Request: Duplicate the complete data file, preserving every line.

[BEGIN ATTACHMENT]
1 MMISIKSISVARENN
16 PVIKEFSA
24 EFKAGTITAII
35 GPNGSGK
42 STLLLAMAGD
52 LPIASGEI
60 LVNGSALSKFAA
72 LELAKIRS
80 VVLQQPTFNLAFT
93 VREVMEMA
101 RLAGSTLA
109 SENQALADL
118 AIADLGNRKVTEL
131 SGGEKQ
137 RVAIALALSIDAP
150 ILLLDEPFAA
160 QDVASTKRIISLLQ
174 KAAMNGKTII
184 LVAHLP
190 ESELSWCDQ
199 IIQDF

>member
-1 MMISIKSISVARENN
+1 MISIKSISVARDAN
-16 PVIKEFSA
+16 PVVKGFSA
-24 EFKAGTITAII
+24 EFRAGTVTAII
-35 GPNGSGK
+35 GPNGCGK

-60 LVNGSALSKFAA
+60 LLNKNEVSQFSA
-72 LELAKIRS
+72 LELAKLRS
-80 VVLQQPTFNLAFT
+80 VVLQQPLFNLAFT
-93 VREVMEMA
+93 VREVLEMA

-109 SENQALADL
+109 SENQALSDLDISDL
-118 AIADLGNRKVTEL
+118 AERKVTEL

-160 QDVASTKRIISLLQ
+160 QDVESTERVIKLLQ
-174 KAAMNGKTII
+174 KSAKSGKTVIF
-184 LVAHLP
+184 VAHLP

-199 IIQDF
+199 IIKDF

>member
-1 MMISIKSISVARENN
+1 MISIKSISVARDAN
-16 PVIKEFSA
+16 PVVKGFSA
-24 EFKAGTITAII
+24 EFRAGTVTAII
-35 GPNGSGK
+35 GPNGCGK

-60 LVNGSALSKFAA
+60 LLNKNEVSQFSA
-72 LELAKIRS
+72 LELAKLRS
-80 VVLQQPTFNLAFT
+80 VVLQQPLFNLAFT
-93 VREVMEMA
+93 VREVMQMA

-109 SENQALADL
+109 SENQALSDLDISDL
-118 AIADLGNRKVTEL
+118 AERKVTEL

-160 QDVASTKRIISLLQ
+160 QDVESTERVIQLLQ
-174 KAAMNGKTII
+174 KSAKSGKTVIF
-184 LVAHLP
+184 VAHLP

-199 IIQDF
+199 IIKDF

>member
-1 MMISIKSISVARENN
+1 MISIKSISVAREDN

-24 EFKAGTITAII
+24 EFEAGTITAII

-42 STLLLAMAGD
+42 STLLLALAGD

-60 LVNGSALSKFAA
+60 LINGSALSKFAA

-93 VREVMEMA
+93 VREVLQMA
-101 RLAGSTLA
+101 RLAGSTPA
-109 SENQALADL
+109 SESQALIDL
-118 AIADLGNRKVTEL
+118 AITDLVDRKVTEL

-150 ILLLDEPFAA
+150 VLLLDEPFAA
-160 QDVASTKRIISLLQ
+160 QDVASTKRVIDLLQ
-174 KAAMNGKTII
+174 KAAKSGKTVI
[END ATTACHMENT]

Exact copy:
1 MMISIKSISVARENN
16 PVIKEFSA
24 EFKAGTITAII
35 GPNGSGK
42 STLLLAMAGD
52 LPIASGEI
60 LVNGSALSKFAA
72 LELAKIRS
80 VVLQQPTFNLAFT
93 VREVMEMA
101 RLAGSTLA
109 SENQALADL
118 AIADLGNRKVTEL
131 SGGEKQ
137 RVAIALALSIDAP
150 ILLLDEPFAA
160 QDVASTKRIISLLQ
174 KAAMNGKTII
184 LVAHLP
190 ESELSWCDQ
199 IIQDF

>member
-1 MMISIKSISVARENN
+1 MISIKSISVARDAN
-16 PVIKEFSA
+16 PVVKGFSA
-24 EFKAGTITAII
+24 EFRAGTVTAII
-35 GPNGSGK
+35 GPNGCGK

-60 LVNGSALSKFAA
+60 LLNKNEVSQFSA
-72 LELAKIRS
+72 LELAKLRS
-80 VVLQQPTFNLAFT
+80 VVLQQPLFNLAFT
-93 VREVMEMA
+93 VREVLEMA

-109 SENQALADL
+109 SENQALSDLDISDL
-118 AIADLGNRKVTEL
+118 AERKVTEL

-160 QDVASTKRIISLLQ
+160 QDVESTERVIKLLQ
-174 KAAMNGKTII
+174 KSAKSGKTVIF
-184 LVAHLP
+184 VAHLP

-199 IIQDF
+199 IIKDF

>member
-1 MMISIKSISVARENN
+1 MISIKSISVARDAN
-16 PVIKEFSA
+16 PVVKGFSA
-24 EFKAGTITAII
+24 EFRAGTVTAII
-35 GPNGSGK
+35 GPNGCGK

-60 LVNGSALSKFAA
+60 LLNKNEVSQFSA
-72 LELAKIRS
+72 LELAKLRS
-80 VVLQQPTFNLAFT
+80 VVLQQPLFNLAFT
-93 VREVMEMA
+93 VREVMQMA

-109 SENQALADL
+109 SENQALSDLDISDL
-118 AIADLGNRKVTEL
+118 AERKVTEL

-160 QDVASTKRIISLLQ
+160 QDVESTERVIQLLQ
-174 KAAMNGKTII
+174 KSAKSGKTVIF
-184 LVAHLP
+184 VAHLP

-199 IIQDF
+199 IIKDF

>member
-1 MMISIKSISVARENN
+1 MISIKSISVAREDN

-24 EFKAGTITAII
+24 EFEAGTITAII

-42 STLLLAMAGD
+42 STLLLALAGD

-60 LVNGSALSKFAA
+60 LINGSALSKFAA

-93 VREVMEMA
+93 VREVLQMA
-101 RLAGSTLA
+101 RLAGSTPA
-109 SENQALADL
+109 SESQALIDL
-118 AIADLGNRKVTEL
+118 AITDLVDRKVTEL

-150 ILLLDEPFAA
+150 VLLLDEPFAA
-160 QDVASTKRIISLLQ
+160 QDVASTKRVIDLLQ
-174 KAAMNGKTII
+174 KAAKSGKTVI